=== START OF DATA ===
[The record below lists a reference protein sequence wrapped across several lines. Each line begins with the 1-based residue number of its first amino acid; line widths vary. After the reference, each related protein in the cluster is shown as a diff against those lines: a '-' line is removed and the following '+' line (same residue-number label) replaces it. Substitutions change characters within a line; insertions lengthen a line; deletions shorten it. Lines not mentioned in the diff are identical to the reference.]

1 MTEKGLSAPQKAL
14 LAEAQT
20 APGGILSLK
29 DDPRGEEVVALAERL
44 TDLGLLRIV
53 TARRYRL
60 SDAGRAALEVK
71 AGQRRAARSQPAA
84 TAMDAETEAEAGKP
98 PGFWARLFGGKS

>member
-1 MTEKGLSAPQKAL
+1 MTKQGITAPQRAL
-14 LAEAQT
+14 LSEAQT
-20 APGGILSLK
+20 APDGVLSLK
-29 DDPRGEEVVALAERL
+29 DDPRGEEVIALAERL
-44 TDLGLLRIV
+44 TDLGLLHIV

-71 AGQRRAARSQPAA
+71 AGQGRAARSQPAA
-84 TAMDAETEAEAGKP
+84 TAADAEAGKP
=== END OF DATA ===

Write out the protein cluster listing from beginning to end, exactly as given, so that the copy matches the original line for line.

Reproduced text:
[The record below lists a reference protein sequence wrapped across several lines. Each line begins with the 1-based residue number of its first amino acid; line widths vary. After the reference, each related protein in the cluster is shown as a diff against those lines: a '-' line is removed and the following '+' line (same residue-number label) replaces it. Substitutions change characters within a line; insertions lengthen a line; deletions shorten it. Lines not mentioned in the diff are identical to the reference.]

1 MTEKGLSAPQKAL
14 LAEAQT
20 APGGILSLK
29 DDPRGEEVVALAERL
44 TDLGLLRIV
53 TARRYRL
60 SDAGRAALEVK
71 AGQRRAARSQPAA
84 TAMDAETEAEAGKP
98 PGFWARLFGGKS

>member
-1 MTEKGLSAPQKAL
+1 MTKQGITAPQRAL
-14 LAEAQT
+14 LSEAQT
-20 APGGILSLK
+20 APDGVLSLK
-29 DDPRGEEVVALAERL
+29 DDPRGEEVIALAERL
-44 TDLGLLRIV
+44 TDLGLLHIV

-71 AGQRRAARSQPAA
+71 AGQGRAARSQPAA
-84 TAMDAETEAEAGKP
+84 TAADAEAGKP